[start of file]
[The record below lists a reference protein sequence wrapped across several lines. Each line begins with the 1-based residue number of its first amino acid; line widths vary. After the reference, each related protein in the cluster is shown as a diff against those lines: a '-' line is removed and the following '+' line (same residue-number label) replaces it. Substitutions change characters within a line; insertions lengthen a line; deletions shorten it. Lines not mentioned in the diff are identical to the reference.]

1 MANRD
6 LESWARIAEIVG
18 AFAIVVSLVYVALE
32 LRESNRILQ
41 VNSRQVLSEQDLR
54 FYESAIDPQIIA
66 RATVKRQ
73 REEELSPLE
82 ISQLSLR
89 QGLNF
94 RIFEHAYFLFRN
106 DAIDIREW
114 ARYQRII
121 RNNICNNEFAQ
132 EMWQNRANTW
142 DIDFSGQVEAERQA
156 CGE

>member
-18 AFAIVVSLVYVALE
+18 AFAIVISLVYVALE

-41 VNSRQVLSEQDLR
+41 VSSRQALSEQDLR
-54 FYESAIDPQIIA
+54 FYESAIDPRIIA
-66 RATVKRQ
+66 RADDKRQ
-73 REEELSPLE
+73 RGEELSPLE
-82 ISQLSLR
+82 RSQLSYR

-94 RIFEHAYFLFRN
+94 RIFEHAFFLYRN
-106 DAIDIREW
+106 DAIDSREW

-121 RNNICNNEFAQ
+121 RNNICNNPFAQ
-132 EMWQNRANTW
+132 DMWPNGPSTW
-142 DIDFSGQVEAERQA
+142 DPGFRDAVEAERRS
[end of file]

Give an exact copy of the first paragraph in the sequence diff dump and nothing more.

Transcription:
[The record below lists a reference protein sequence wrapped across several lines. Each line begins with the 1-based residue number of its first amino acid; line widths vary. After the reference, each related protein in the cluster is shown as a diff against those lines: a '-' line is removed and the following '+' line (same residue-number label) replaces it. Substitutions change characters within a line; insertions lengthen a line; deletions shorten it. Lines not mentioned in the diff are identical to the reference.]